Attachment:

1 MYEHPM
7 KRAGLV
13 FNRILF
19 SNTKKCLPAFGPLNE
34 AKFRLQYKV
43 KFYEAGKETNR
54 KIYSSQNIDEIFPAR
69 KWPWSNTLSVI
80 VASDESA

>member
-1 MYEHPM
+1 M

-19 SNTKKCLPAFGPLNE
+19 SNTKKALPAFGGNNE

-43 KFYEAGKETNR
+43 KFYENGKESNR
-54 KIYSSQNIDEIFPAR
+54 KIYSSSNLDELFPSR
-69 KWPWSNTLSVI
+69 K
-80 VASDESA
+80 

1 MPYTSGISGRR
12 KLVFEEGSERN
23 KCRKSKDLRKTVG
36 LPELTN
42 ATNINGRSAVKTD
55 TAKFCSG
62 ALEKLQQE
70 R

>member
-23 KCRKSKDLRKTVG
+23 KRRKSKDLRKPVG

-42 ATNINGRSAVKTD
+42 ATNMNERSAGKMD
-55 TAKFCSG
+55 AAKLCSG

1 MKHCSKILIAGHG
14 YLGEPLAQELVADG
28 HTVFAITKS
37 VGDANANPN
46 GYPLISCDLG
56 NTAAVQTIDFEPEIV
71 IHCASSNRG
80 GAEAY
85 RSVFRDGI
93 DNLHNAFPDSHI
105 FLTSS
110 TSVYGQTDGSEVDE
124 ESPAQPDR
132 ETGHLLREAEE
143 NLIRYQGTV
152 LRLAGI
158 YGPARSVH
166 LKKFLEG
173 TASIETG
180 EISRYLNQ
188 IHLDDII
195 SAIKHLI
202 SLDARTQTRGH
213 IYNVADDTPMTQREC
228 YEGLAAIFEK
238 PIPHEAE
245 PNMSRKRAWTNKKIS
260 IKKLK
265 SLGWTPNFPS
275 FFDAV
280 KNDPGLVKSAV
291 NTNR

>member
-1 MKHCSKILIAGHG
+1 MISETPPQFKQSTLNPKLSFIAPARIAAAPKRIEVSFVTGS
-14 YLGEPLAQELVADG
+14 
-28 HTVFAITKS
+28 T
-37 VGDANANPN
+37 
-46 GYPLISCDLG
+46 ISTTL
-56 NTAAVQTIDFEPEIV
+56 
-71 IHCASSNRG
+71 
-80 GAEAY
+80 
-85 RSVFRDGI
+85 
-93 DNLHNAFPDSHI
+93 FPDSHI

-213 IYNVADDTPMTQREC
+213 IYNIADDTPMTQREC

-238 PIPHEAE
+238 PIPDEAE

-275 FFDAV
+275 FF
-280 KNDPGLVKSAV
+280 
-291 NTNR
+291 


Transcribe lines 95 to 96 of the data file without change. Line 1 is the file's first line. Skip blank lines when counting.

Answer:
-275 FFDAV
+275 FF